As companies come under closer and more frequent scrutiny through the lens of social media, there is a risk of popular discontent colouring their engagement with government. Companies, therefore, must see this as an opportunity to drive support from the ground up. In this view, risk management, and specifically, risk mitigation, has a philanthropic dimension aimed at constructing and maintaining a favourable perception of an MNC’s behaviour. Its success is contingent on a granular and interactive engagement with indigenous populations.
With this in mind, Corporate Social Responsibility (CSR) is set to play a vital role in mitigating the potential risk of increased resource nationalism. Ernst & Young, for instance, recommend that companies should focus on creating direct and sustainable benefits for the host community through pro-active and well organised social and community development programs. While CSR has many critics, as John Ruggie of Harvard University’s Kennedy School of Government points out, the debate over whether CSR should exist is in fact ‘irrelevant today because ‘companies are doing it’ and thus the question is no longer whether but how.
Corporate Social Responsibility: Moving from PR to Risk Management
However, companies have often struggled to create and integrate their CSR endeavours as a reputable part of their brands, struggling to shake off the tag that it is nothing more than PR. Previous cases where companies have used a selective manipulation of information, as well as deliberate misinterpretation of on the ground benefits, has meant that the legitimacy of such initiatives is often undermined.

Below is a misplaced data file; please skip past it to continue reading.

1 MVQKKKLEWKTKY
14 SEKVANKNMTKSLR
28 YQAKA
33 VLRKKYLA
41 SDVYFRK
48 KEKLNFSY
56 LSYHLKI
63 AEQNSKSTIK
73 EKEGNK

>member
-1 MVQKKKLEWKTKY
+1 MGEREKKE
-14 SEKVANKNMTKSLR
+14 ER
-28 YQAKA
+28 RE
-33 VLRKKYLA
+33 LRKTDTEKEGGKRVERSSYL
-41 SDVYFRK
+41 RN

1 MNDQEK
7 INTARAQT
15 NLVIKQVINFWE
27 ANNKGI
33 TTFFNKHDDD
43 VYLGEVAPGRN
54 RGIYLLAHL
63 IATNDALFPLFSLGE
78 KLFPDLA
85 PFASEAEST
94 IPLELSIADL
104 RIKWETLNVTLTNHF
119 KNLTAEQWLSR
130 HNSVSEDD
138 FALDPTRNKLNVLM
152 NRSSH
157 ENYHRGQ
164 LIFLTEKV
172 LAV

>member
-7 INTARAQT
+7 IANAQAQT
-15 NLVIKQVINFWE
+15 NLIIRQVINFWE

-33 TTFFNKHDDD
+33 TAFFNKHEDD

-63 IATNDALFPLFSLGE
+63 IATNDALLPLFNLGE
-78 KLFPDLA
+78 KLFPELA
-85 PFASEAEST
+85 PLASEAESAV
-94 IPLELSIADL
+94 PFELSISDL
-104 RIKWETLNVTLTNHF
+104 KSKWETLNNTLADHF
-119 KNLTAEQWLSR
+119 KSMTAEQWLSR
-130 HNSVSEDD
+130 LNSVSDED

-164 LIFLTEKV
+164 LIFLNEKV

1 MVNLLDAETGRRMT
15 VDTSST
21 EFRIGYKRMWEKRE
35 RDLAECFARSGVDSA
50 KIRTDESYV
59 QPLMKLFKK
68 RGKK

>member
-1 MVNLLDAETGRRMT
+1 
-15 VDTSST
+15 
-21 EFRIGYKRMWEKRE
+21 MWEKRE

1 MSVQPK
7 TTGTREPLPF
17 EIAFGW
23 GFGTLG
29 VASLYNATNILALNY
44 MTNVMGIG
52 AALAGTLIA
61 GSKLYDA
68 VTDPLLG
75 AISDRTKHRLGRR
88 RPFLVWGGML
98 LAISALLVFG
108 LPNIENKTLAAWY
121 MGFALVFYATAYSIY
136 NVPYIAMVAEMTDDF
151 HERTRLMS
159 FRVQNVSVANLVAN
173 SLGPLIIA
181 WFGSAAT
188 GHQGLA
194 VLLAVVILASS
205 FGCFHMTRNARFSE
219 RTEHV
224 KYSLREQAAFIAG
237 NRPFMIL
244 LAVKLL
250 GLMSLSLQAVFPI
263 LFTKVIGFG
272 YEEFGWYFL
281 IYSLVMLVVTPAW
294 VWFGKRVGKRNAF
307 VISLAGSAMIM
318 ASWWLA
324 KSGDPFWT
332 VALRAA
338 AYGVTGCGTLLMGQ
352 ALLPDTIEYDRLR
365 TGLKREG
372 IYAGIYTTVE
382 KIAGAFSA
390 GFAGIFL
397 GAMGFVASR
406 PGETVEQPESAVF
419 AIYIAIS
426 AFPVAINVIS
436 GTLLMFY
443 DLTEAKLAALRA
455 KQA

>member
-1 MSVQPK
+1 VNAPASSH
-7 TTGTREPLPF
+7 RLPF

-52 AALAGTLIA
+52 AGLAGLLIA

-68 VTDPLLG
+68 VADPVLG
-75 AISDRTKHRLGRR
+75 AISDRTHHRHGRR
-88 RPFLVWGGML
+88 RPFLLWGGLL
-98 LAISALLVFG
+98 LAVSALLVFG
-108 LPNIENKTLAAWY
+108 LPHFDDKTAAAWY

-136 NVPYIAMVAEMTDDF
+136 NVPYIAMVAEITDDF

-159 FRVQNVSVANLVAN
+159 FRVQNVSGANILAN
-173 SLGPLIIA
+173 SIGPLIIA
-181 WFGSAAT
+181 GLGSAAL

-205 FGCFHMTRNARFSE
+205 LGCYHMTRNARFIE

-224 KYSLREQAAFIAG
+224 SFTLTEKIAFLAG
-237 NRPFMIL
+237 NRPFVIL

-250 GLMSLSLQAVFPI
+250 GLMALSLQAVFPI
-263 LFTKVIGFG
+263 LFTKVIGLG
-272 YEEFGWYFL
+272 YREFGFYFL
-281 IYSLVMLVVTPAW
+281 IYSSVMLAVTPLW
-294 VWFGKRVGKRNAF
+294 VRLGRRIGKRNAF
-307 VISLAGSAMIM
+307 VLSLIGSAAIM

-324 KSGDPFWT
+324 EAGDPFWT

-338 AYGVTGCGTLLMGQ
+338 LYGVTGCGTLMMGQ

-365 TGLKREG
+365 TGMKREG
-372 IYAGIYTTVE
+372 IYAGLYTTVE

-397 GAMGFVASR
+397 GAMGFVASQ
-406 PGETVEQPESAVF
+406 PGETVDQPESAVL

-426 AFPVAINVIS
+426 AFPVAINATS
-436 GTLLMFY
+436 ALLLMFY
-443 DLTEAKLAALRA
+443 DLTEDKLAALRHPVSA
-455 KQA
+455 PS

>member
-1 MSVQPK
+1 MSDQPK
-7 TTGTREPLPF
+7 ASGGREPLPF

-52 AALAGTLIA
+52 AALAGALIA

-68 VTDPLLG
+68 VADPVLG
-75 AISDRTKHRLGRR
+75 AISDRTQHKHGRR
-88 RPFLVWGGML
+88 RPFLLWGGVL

With the introduction of new technologies and the meteoric rise of social media, penetrating even the most far-flung corners of the world, the landscape in which CSR operates is changing. The reach and real-time capabilities of the technologies that underpin this new environment make it an unforgiving arena, creating the potential for negative perceptions to coalesce around a company quicker than ever before. As companies now begin to recognise the need to gauge a better understanding of the perceptions of the communities in which they operate, they must strive to integrate new technologies if they are able to do justice to the fast swirl of on the ground dynamics.
The example of the successful 50-50 diamond joint venture between Botswana and De Beers highlights that despite aggressive demands by host countries, mutually beneficial relationships can be established. De Beers operations within Botswana work because the government, which is both stable and reliable, provides an effective conduit between De Beers and the population- locking all three into a mutually supportive network, regulated and reinforced through positive feedback loops.